The village of Forest Park voted Monday to place a referendum seeking a sales tax increase of half a cent on the March 18 ballot to pay for the reconstruction of approximately 50 alleys.
The village would use the money for infrastructure only, said Mayor Anthony Calderone.
The amount generated yearly is expected to be slightly below $1 million, said Village Administrator Tim Gillian.
It’s a strategy that’s worked in the past. In 2005 the voters of Forest Park voted to impose a half-cent sales tax boost. The village issued bonds in what is now referred to as the “VIP fund,” borrowing $6.9 million to repair alleys and other infrastructure repairs. Over the course of eight years, the village replaced 71 alleys with VIP funds and other grants, Gillian said.
The referendum question wording would be: “Shall the Village of Forest Park increase the Retailers’ Occupation Tax and a Service Occupation Tax, currently imposed by the Village from ½ of 1% to 1%, pursuant to 65 ILCS 5/8-11-1.3 and 1.4, to be used for expenditure on public infrastructure or for property tax relief or both?”
Commissioner Chris Harris said it was “disingenuous” to add the phrase “or for property tax relief” to the question, since the village had no intention of reducing property taxes. But Village Attorney Nick Peppers said the language was lifted from state statute.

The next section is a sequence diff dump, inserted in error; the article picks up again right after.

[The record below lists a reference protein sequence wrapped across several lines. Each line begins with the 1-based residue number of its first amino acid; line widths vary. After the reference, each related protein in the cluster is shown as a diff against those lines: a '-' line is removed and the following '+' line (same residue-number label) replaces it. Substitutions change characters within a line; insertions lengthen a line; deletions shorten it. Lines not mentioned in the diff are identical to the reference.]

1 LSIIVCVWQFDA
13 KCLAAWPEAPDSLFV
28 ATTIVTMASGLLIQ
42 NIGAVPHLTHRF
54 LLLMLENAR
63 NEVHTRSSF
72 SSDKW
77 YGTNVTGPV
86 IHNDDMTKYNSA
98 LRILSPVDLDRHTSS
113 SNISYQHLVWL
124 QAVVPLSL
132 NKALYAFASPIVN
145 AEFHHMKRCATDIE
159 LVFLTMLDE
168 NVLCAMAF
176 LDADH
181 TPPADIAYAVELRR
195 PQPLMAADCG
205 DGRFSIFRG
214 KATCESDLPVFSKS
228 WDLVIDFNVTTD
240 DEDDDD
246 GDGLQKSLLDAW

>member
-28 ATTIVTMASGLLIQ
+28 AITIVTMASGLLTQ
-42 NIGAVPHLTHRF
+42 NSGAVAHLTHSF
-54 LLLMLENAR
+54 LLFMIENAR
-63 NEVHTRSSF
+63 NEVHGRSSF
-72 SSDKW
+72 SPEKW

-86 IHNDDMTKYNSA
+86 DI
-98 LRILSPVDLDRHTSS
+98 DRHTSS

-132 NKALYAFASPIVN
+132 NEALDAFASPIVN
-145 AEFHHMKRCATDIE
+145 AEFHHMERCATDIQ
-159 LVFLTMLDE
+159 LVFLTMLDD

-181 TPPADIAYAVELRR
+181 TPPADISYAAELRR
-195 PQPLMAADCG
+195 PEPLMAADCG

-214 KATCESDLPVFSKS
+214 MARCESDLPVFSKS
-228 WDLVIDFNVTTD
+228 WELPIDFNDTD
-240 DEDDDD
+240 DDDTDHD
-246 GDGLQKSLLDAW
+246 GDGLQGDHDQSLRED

Commissioner Mark Hosty pointed out that if the village had to pay for infrastructure to replace alleys, it would come out of the general fund and ultimately from property taxes.
If the voters approve the tax boost, Gillian said the village would have the option to use the money to steadily replace alleys on a regular basis. According to the village’s engineering firm, 53 alleys are currently in “poor” condition. Six Forest Park alleys are rated “unserviceable” — 300 block of Elgin/Harlem, 7700 block of Adams/Wilcox, 900 block of Dunlop/Lathrop, 100 block of Marengo/Elgin, 900 block of Troost/Dunlop and 400 block of Elgin/Harlem. Alley repairs cost between $50,000 and $250,000. To repair the six unserviceable alleys would cost $789,910, the engineers reported in December.
The village could also issue another bond for $10-11 million to put toward a flooding and sewer system overhaul, Commissioner Tom Mannix, commissioner of Streets, said after the meeting. He said a bond issue could be used to get grants from the Metropolitan Water Reclamation District, the state of Illinois and the federal government to pay for sewer upgrades.
“It’s a first step to doing a sewer separation,” Mannix said.